If I represent my explanation, Fourier Transform can depicted as follows. (In the following graph, "x1" is the input data you want to do 'fourier transform', and the series of plots on right side is the multiple cyclic data sequence with different cycles. The stem plot at the left bottom is the graph shows the forrelation coefficient of each data pair, i.e (x1, s1), (x1,s2), (x1, s3) and so forth.
If you convert this description into a mathematical forumula, Fourier Transform can be depicted as follows.
Following is Matlab/Octave script generating the sequence of graphs shown above. Try change the data for x1 in various different way until you get your own intuition of this concept. t=0:2*pi/400:3; Nt = size(t,2); x1 = sin(2*pi*2*t) + 0.3 * sin(2*pi*5*t) + 0.7*sin(2*pi*7*t); s1=sin(2*pi*1*t); s2=sin(2*pi*2*t); s3=sin(2*pi*3*t); s4=sin(2*pi*4*t); s5=sin(2*pi*5*t); s6=sin(2*pi*6*t); s7=sin(2*pi*7*t); s8=sin(2*pi*8*t); s9=sin(2*pi*9*t); s10=sin(2*pi*10*t); corr_vec = [corrcoef(x1,s1) corrcoef(x1,s2) corrcoef(x1,s3) corrcoef(x1,s4) corrcoef(x1,s5) corrcoef(x1,s6) corrcoef(x1,s7) corrcoef(x1,s8) corrcoef(x1,s9) corrcoef(x1,s10)];
subplot(10,2,1);plot(x1);ylabel('x1');axis([0,Nt,2.1,2.1]);
subplot(10,2,1*2);plot(s1);ylabel('s1(1Hz)');axis([0,Nt,1.1,1.1]); subplot(10,2,2*2);plot(s2);ylabel('s2(2Hz)');axis([0,Nt,1.1,1.1]); subplot(10,2,3*2);plot(s3);ylabel('s3(3Hz)');axis([0,Nt,1.1,1.1]); subplot(10,2,4*2);plot(s4);ylabel('s4(4Hz)');axis([0,Nt,1.1,1.1]); subplot(10,2,5*2);plot(s5);ylabel('s5(5Hz)');axis([0,Nt,1.1,1.1]); subplot(10,2,6*2);plot(s6);ylabel('s6(6Hz)');axis([0,Nt,1.1,1.1]); subplot(10,2,7*2);plot(s7);ylabel('s7(7Hz)');axis([0,Nt,1.1,1.1]); subplot(10,2,8*2);plot(s8);ylabel('s8(8Hz)');axis([0,Nt,1.1,1.1]); subplot(10,2,9*2);plot(s9);ylabel('s9(9Hz)');axis([0,Nt,1.1,1.1]); subplot(10,2,10*2);plot(s10);ylabel('s10(10Hz)');axis([0,Nt,1.1,1.1]); subplot(10,2,[13 15 17 19]);stem(abs(corr_vec));ylabel('corr');axis([0,10,0,1.0]);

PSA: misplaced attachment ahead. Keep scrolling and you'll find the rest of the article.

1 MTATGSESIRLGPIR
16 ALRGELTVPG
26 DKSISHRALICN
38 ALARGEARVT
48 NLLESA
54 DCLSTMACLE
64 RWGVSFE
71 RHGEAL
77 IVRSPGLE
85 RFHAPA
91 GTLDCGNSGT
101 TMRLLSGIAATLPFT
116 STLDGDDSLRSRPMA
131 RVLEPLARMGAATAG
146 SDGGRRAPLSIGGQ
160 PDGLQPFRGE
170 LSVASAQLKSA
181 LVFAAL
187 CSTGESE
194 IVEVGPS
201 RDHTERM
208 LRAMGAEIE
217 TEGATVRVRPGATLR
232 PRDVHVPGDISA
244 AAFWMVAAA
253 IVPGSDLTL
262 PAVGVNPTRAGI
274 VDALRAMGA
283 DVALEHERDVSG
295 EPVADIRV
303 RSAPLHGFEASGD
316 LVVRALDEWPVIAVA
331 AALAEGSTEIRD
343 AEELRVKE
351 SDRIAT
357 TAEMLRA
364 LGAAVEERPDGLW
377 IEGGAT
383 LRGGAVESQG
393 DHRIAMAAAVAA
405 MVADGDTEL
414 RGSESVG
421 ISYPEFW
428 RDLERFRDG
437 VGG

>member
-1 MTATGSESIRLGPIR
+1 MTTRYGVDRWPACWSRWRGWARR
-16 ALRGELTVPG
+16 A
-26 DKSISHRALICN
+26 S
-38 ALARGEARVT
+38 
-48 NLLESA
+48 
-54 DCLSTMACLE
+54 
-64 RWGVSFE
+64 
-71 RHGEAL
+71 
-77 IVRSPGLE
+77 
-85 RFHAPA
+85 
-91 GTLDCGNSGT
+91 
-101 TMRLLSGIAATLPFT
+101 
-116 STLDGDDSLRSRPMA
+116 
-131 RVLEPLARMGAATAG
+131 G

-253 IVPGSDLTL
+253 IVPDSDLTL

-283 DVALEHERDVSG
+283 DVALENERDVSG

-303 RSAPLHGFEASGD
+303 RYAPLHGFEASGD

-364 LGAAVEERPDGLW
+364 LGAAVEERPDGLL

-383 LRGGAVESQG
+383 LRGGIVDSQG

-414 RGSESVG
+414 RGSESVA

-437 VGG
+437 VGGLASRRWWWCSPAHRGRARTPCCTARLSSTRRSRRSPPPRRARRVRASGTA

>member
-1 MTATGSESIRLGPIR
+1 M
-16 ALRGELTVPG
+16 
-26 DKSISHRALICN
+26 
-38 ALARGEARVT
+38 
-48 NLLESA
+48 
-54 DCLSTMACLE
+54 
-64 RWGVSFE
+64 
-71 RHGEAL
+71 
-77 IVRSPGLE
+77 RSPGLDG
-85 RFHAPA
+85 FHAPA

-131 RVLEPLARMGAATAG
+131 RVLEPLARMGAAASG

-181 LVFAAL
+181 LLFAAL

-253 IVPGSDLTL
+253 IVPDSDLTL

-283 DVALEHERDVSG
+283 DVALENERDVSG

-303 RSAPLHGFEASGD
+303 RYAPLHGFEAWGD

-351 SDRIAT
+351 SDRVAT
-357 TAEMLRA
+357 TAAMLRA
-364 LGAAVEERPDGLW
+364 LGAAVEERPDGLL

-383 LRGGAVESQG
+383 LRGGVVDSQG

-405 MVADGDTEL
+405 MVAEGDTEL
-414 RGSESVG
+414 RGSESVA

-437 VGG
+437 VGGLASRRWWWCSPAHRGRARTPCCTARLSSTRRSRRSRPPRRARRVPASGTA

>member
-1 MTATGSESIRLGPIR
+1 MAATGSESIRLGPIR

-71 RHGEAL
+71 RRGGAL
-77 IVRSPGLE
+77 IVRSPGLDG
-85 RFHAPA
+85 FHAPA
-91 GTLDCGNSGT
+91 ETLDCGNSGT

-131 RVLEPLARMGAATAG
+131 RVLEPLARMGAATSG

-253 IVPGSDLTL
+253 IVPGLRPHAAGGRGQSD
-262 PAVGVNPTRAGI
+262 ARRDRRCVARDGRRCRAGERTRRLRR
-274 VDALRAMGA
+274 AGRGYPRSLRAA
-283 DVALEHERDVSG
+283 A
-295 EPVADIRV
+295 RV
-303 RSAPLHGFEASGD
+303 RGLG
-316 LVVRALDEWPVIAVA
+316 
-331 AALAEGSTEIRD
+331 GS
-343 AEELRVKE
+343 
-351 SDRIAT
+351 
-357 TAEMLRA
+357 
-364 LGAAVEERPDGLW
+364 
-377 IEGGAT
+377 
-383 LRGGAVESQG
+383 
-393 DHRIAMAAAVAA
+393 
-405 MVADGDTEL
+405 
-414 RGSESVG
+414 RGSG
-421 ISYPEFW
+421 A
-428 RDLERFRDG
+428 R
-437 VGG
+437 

See following plots. As you see in (a), (b), (c), (d), the length of the data for the signal are all the same. But length of zero value being appended to the signal data are different resulting in different number of data for fft. Just try to 'feel' or 'sense' the general trand. what kind of difference you see in the fft plot as the length of appended zero gets increased ? Do you see the fft plot gets smoother as the length of trailing zeros (zero pad) gets longer ?
Try following Octave/Matlab code and play with following lines marked in blue.
n = [0:31]; x = cos(2*pi*n/10);
x1 = x; x2 = [x zeros(1,64length(x1))]; x3 = [x zeros(1,128length(x1))]; x4 = [x zeros(1,256length(x1))];
fft_x1 = abs(fft(x1)); fft_x2 = abs(fft(x2)); fft_x3 = abs(fft(x3)); fft_x4 = abs(fft(x4));
f1 = [0:length(fft_x1)1]/length(fft_x1); f2 = [0:length(fft_x2)1]/length(fft_x2); f3 = [0:length(fft_x3)1]/length(fft_x3); f4 = [0:length(fft_x4)1]/length(fft_x4);
subplot(4,2,1); plot(x1,'r'); axis([0 length(x4) 1.5 1.5]); subplot(4,2,2); plot(f1,fft_x1);
subplot(4,2,3); plot(x2,'r'); axis([0 length(x4) 1.5 1.5]); subplot(4,2,4); plot(f2,fft_x2);